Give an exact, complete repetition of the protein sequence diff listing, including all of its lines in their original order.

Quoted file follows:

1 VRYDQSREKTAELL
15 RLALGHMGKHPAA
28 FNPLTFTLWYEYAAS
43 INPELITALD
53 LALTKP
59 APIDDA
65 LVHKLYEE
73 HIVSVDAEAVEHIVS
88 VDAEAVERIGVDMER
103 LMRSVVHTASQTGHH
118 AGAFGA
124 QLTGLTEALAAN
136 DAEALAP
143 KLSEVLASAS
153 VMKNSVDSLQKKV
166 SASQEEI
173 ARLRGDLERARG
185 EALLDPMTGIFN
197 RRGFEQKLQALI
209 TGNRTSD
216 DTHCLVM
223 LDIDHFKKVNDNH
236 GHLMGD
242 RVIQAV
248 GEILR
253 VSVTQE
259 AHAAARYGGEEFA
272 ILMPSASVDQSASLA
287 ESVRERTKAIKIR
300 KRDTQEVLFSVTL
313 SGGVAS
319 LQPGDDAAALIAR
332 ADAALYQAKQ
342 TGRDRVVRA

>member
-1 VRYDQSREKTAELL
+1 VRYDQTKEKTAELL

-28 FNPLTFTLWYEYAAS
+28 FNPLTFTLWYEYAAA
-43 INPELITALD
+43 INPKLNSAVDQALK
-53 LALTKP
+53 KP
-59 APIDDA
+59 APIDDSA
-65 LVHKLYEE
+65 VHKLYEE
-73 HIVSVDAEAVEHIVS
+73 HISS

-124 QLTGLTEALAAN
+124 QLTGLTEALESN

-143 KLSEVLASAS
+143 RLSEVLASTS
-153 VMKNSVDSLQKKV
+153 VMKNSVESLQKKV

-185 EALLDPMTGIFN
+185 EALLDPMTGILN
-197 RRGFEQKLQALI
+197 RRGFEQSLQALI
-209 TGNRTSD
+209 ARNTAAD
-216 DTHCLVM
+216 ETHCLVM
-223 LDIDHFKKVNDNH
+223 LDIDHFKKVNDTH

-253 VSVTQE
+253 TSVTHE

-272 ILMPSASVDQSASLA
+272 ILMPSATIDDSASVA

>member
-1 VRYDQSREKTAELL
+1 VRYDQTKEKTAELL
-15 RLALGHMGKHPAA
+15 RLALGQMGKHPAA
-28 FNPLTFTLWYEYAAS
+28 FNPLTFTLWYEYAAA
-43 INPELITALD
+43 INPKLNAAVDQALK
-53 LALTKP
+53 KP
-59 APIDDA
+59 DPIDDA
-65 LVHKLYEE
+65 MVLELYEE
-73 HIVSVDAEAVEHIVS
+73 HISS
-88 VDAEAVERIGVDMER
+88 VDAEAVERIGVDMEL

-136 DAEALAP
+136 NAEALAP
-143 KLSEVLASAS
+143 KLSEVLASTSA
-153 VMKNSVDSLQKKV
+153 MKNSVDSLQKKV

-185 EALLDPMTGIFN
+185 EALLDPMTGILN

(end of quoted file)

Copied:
1 VRYDQSREKTAELL
15 RLALGHMGKHPAA
28 FNPLTFTLWYEYAAS
43 INPELITALD
53 LALTKP
59 APIDDA
65 LVHKLYEE
73 HIVSVDAEAVEHIVS
88 VDAEAVERIGVDMER
103 LMRSVVHTASQTGHH
118 AGAFGA
124 QLTGLTEALAAN
136 DAEALAP
143 KLSEVLASAS
153 VMKNSVDSLQKKV
166 SASQEEI
173 ARLRGDLERARG
185 EALLDPMTGIFN
197 RRGFEQKLQALI
209 TGNRTSD
216 DTHCLVM
223 LDIDHFKKVNDNH
236 GHLMGD
242 RVIQAV
248 GEILR
253 VSVTQE
259 AHAAARYGGEEFA
272 ILMPSASVDQSASLA
287 ESVRERTKAIKIR
300 KRDTQEVLFSVTL
313 SGGVAS
319 LQPGDDAAALIAR
332 ADAALYQAKQ
342 TGRDRVVRA

>member
-1 VRYDQSREKTAELL
+1 VRYDQTKEKTAELL

-28 FNPLTFTLWYEYAAS
+28 FNPLTFTLWYEYAAA
-43 INPELITALD
+43 INPKLNSAVDQALK
-53 LALTKP
+53 KP
-59 APIDDA
+59 APIDDSA
-65 LVHKLYEE
+65 VHKLYEE
-73 HIVSVDAEAVEHIVS
+73 HISS

-124 QLTGLTEALAAN
+124 QLTGLTEALESN

-143 KLSEVLASAS
+143 RLSEVLASTS
-153 VMKNSVDSLQKKV
+153 VMKNSVESLQKKV

-185 EALLDPMTGIFN
+185 EALLDPMTGILN
-197 RRGFEQKLQALI
+197 RRGFEQSLQALI
-209 TGNRTSD
+209 ARNTAAD
-216 DTHCLVM
+216 ETHCLVM
-223 LDIDHFKKVNDNH
+223 LDIDHFKKVNDTH

-253 VSVTQE
+253 TSVTHE

-272 ILMPSASVDQSASLA
+272 ILMPSATIDDSASVA

>member
-1 VRYDQSREKTAELL
+1 VRYDQTKEKTAELL
-15 RLALGHMGKHPAA
+15 RLALGQMGKHPAA
-28 FNPLTFTLWYEYAAS
+28 FNPLTFTLWYEYAAA
-43 INPELITALD
+43 INPKLNAAVDQALK
-53 LALTKP
+53 KP
-59 APIDDA
+59 DPIDDA
-65 LVHKLYEE
+65 MVLELYEE
-73 HIVSVDAEAVEHIVS
+73 HISS
-88 VDAEAVERIGVDMER
+88 VDAEAVERIGVDMEL

-136 DAEALAP
+136 NAEALAP
-143 KLSEVLASAS
+143 KLSEVLASTSA
-153 VMKNSVDSLQKKV
+153 MKNSVDSLQKKV

-185 EALLDPMTGIFN
+185 EALLDPMTGILN